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Evolutionism in Eighteenth-Century French Thought

Series:

Mary Efrosini Gregory

This book examines how eight eighteenth-century French theorists – Maillet, Montesquieu, La Mettrie, Buffon, Maupertuis, Diderot, Rousseau, and Voltaire – addressed evolutionism. Each thinker laid down a building block that would eventually open the door to the mutability of species and a departure from the long-held belief that the chain of beings is fixed. This book describes how the philosophes established a triune relationship among contemporary scientific discoveries, random creationism propelled by the motive and conscious properties of matter, and the notion of the chain of being, along with its corollaries, plenitude and continuity. Also addressed is the contemporary debate over whether apes could ever be taught to speak as well as the issue of race and the family of man.

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7. Rosseau 143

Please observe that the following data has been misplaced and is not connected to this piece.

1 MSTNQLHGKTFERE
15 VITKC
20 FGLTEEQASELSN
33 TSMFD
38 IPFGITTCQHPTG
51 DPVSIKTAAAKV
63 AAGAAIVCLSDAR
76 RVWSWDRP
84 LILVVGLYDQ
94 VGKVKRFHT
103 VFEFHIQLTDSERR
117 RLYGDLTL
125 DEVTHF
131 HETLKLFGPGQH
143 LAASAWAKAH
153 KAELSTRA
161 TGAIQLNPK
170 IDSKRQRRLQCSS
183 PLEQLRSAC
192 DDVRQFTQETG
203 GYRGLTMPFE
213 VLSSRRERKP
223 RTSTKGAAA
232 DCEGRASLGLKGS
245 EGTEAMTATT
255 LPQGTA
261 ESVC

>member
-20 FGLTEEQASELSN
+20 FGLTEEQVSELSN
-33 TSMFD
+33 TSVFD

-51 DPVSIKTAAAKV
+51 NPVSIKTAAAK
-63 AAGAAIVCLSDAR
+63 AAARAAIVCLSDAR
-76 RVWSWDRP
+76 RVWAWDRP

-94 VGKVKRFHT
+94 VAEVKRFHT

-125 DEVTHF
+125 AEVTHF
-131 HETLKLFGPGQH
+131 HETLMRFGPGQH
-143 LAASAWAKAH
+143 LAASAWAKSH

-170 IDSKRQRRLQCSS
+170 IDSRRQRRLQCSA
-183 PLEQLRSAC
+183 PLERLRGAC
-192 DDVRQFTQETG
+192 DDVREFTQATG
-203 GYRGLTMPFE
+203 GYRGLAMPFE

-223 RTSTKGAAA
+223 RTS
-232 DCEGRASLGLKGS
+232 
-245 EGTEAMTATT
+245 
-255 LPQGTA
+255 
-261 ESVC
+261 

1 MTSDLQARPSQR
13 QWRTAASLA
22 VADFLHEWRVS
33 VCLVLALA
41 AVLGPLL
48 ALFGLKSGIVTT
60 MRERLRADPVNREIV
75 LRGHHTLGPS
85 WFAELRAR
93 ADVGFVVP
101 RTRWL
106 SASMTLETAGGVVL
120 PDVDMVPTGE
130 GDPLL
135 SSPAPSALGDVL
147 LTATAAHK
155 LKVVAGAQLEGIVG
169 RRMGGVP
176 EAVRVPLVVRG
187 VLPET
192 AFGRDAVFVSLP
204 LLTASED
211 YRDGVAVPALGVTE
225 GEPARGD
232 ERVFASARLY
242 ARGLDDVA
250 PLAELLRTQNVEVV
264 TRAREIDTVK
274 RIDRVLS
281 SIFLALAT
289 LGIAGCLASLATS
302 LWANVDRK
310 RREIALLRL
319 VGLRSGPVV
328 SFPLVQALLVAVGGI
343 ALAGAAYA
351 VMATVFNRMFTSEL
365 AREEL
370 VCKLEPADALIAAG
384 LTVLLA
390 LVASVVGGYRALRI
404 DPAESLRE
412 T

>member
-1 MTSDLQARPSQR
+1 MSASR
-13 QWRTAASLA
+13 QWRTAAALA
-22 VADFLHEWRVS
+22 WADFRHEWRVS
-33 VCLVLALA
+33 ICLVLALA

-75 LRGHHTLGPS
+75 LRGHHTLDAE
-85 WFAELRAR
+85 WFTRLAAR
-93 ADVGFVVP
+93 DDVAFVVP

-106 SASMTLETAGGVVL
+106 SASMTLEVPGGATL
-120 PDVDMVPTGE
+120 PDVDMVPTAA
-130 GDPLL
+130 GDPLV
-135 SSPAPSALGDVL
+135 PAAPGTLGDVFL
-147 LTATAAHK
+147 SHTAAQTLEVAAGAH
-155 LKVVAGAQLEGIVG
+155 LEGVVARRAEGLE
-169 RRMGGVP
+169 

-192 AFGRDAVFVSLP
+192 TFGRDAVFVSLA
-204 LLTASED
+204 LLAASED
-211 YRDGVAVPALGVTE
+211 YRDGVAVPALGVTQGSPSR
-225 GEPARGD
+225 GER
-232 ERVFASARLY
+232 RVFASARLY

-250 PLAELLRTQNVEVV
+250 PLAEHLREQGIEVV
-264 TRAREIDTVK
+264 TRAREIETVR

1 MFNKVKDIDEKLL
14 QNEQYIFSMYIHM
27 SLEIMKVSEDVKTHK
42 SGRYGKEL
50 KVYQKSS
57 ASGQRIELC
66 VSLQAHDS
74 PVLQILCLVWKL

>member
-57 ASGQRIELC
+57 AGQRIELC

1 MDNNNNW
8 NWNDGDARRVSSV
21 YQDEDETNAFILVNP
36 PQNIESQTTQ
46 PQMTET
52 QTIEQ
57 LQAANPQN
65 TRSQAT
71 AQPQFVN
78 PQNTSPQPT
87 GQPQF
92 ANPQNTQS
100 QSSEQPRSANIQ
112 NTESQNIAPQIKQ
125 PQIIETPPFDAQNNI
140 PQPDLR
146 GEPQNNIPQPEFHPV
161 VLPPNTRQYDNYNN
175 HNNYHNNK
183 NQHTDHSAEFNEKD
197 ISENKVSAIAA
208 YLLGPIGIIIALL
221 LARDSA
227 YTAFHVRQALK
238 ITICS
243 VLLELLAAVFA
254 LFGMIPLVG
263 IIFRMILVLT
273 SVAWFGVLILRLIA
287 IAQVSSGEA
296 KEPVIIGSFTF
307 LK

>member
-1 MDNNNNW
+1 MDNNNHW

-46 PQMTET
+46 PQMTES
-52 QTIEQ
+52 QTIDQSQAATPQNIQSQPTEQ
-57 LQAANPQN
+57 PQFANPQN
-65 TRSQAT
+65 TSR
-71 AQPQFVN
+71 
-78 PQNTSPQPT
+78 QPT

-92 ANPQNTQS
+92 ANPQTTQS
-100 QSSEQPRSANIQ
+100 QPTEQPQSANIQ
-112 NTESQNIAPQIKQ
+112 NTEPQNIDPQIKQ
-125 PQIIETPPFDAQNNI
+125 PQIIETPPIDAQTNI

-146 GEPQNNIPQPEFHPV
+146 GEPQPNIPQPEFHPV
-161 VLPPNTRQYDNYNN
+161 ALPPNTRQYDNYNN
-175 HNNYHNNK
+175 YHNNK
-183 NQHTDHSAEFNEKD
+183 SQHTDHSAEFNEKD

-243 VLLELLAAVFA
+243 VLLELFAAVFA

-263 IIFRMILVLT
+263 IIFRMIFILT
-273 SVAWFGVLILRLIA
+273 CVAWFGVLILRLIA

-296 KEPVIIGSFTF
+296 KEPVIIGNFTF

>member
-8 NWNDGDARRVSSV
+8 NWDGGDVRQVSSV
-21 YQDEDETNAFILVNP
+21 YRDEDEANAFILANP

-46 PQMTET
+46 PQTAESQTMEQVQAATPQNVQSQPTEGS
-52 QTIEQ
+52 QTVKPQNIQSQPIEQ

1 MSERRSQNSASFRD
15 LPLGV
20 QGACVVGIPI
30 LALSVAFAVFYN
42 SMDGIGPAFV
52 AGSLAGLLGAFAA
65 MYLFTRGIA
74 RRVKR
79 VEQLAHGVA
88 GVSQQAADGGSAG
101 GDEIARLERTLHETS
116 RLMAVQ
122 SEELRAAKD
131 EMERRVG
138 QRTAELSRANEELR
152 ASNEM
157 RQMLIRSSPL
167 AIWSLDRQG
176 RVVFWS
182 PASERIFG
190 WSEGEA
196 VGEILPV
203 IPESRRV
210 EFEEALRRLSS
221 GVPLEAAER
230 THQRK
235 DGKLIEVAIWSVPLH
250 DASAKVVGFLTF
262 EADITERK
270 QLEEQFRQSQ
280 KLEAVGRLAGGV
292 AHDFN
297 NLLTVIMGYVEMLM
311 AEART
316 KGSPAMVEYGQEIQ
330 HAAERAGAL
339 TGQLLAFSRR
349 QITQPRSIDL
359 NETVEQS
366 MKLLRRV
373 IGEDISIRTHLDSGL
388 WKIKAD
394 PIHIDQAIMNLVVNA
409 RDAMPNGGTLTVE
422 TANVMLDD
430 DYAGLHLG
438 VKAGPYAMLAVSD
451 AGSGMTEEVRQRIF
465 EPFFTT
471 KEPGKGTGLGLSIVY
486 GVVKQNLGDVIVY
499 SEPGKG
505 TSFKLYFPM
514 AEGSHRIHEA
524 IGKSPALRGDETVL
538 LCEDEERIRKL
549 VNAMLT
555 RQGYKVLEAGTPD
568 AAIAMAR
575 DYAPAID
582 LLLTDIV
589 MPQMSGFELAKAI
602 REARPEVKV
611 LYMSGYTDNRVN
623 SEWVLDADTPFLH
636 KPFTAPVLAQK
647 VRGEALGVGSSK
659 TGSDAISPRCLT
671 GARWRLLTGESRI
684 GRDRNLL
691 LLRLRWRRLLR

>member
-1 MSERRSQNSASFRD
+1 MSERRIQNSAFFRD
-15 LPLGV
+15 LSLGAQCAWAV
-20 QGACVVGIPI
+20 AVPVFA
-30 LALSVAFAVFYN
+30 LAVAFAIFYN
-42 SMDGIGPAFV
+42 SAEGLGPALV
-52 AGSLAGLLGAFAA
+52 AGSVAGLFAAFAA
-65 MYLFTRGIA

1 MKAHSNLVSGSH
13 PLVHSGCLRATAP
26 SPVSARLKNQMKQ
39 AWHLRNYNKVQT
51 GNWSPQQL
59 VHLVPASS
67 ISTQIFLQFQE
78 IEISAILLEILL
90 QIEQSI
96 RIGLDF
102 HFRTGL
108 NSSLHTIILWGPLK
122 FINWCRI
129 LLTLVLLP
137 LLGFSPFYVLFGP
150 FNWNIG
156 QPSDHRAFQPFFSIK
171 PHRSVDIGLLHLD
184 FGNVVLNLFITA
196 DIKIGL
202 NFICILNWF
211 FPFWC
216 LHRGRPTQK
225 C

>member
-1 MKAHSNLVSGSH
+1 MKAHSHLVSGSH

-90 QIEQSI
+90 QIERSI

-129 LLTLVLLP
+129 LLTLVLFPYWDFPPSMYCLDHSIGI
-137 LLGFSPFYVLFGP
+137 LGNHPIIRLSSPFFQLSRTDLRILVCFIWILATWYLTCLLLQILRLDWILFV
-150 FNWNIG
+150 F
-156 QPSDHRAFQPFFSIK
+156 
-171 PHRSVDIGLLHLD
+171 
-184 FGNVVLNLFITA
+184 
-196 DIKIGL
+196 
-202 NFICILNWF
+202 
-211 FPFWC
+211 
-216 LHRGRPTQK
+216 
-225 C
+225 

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Chapter 7  Rousseau  I shall suppose his conformation to have been at all times what it appears to us at this day; that he always walked on two legs, made use of his hands as we do, di- rected his looks over all nature, and measured with his eyes the vast expanse of Heaven. —Jean-Jacques Rousseau, Discourse on the Origin of Inequality (1755)1 Jean-Jacques Rousseau embraced anthropological (intraspecies) change and sociological progress, but he rejected biological transformism (the notion that man metamorphosed from species of a lower organization). As an ob- server of nature, he held that there was no evidence that man had ever been a quadruped. As a deist, he agreed with Buffon that man left the hands of God as a biped, not a quadruped, in the same anthropomorphic form as we see him today. God differentiated man from the animals by giving him intellec- tual potential or intellectual perfectibility (that is, the ability to learn and im- prove himself as he grows older) and free will. There were several factors that influenced Rousseau’s thought: 1. He had enormous respect for Buffon and Buffon rejected transform- ism. Buffon hypothesized that an interior molding force shapes the essential physical characteristics of each species and that therefore, species do not undergo significant changes over time. Rousseau ac- cepted the permanence of man’s anthropomorphic characteristics. 2. Rousseau was a deist and he believed that God created all species perfectly at the time of Creation. In the first sentence of...

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